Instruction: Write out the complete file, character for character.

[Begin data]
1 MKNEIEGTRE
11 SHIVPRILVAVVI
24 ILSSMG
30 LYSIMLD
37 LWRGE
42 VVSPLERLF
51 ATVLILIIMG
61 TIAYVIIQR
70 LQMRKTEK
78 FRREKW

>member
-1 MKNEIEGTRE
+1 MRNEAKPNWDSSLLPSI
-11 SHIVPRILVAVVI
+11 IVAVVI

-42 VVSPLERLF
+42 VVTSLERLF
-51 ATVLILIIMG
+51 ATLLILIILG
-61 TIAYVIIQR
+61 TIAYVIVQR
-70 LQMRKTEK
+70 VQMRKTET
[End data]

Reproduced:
1 MKNEIEGTRE
11 SHIVPRILVAVVI
24 ILSSMG
30 LYSIMLD
37 LWRGE
42 VVSPLERLF
51 ATVLILIIMG
61 TIAYVIIQR
70 LQMRKTEK
78 FRREKW

>member
-1 MKNEIEGTRE
+1 MRNEAKPNWDSSLLPSI
-11 SHIVPRILVAVVI
+11 IVAVVI

-42 VVSPLERLF
+42 VVTSLERLF
-51 ATVLILIIMG
+51 ATLLILIILG
-61 TIAYVIIQR
+61 TIAYVIVQR
-70 LQMRKTEK
+70 VQMRKTET